Regulators around the world are gradually accepting the idea that when contemporary currencies have a clear functional role in blockchain networks, it is best to use existing consumer protection and anti-money laundering methods to manage them, rather than Use cumbersome securities to supervise.
Although the government is concerned that investors will be deceived by the scammer ICO in the cryptocurrency market, regulators have begun to gradually and seriously try to define these concepts, opening the door to more meaningful integration of blockchain technology into the global economy.
In this regard, the Singapore Central Bank is leading the trend. In a March speech, MAS Managing Director Ravi Menon presented a clear reason to distinguish “good” tokens from “bad”.
The Swiss Financial Market Regulatory Authority (FINMA) has also actively proposed a useful taxonomy that divides tokens into three categories: payment (bitcoin, Litecoin, etc.), utility (Ethereum, etc.) and assets, only The third is governed by the Securities Act.
Jurisdictions in other developed countries are also quietly entering. Both Malta and the UK’s direct Gibraltar have shown an open regulatory oversight of ICO and token exchange. At the same time, Caribbean countries such as Bermuda are developing a regulatory framework for tokens to promote blockchain innovation while maintaining its position as a reliable home for foreign financial institutions.
The US government is also taking action in the state. The Wyoming legislature passed legislation to define utility tokens as new asset classes and exempt them from securities regulation.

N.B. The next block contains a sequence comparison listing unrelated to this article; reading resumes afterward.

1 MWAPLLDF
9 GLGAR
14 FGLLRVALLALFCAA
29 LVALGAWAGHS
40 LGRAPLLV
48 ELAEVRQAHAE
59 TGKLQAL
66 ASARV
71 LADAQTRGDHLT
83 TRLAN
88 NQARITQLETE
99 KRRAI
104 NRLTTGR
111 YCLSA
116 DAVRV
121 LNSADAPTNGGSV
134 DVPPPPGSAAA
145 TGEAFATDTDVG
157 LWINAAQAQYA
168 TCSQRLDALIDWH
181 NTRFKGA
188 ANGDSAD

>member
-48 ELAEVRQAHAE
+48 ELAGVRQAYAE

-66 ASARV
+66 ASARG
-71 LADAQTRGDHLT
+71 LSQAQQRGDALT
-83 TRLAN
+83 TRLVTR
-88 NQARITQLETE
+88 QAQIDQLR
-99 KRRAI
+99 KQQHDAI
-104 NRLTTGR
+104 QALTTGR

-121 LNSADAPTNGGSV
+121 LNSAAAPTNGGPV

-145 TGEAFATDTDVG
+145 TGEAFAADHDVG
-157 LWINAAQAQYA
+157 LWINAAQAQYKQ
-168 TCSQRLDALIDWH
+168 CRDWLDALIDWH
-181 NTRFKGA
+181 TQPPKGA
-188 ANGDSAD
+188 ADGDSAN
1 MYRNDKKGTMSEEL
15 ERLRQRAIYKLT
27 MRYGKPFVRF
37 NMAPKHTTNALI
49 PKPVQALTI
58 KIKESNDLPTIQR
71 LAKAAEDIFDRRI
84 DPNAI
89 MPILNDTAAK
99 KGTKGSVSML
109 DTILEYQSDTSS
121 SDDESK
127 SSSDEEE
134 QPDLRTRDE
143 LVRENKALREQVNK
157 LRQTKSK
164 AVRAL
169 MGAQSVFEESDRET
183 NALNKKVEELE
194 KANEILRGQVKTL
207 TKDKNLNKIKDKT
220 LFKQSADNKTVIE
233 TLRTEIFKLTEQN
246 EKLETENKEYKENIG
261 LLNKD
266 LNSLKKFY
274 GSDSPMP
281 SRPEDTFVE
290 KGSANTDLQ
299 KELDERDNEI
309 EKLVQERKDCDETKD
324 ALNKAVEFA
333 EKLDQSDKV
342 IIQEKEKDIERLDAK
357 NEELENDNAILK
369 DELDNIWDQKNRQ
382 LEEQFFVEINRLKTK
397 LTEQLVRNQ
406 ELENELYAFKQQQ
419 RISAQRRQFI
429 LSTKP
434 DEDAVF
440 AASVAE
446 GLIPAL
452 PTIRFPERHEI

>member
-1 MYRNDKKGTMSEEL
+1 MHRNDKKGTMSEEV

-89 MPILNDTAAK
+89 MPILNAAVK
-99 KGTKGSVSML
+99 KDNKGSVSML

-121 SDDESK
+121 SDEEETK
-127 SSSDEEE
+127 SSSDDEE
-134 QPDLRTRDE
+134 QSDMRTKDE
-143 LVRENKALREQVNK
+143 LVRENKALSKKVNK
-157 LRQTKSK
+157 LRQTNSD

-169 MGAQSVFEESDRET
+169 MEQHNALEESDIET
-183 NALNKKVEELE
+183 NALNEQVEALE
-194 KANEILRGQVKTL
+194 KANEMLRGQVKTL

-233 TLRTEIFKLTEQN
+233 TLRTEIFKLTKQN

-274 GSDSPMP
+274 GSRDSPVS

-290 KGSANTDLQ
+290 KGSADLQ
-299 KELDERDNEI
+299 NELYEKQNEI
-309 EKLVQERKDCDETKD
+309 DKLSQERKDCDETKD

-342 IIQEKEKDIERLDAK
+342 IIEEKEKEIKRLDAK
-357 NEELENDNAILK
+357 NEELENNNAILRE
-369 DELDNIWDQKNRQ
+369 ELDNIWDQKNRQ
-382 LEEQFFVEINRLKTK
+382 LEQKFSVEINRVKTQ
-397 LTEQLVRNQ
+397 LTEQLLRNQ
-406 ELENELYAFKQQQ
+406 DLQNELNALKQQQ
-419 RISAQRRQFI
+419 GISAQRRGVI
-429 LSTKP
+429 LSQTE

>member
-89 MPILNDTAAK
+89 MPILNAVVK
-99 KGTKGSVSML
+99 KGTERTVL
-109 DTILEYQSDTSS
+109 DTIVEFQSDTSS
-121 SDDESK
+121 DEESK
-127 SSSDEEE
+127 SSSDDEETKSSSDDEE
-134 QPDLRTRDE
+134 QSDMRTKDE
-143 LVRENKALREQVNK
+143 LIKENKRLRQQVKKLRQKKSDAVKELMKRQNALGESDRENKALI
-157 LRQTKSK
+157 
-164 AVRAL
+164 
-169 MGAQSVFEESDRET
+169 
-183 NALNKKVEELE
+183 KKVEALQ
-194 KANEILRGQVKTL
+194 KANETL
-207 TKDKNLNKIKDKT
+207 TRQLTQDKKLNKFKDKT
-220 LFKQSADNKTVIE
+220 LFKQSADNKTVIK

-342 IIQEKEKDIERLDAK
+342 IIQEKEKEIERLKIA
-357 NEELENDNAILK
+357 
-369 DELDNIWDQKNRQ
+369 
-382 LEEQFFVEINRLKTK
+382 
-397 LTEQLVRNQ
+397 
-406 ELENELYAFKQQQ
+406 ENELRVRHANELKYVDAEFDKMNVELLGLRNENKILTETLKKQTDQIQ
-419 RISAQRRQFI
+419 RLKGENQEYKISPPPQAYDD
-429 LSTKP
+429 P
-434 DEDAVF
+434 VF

The US Securities and Exchange Commission has also softened its position. In a landmark speech last month, William Hinman, head of corporate finance at the US Securities and Exchange Commission, answered a question that has been plaguing the Ethereum community. Hinman said: Ethereum is a “encrypted fuel” that is used to pay for the decentralized calculation of smart contracts on the Ethereum platform.
A very important point: regulators are doing their homework and are beginning to realize that what they are used to see is beginning to change and there is a lot to learn.
The game started
It is clear that many countries have focused their attention on the potential economic benefits of the ICO market, and the cryptocurrency market with a market capitalization of $275 billion (with a bias in measurement) has formed an important parallel capital market. There are tax harvests and opportunities to attract innovation.
There are already six or so government regulators around the world that have reached broad agreements on utility tokens and their differences with payment and security tools. For example, define the level of functionality of the platform, etc. In addition to securities law exemptions, regulators want to use existing consumer protection laws to ensure that ICO issuers are accountable for their commitments.
If we want the whole world, including the enterprising spirit of these countries, to obtain the strong economic advantages of decentralized, peer-to-peer applications and business models, we must alleviate the regulatory barriers to entry into the cryptocurrency market.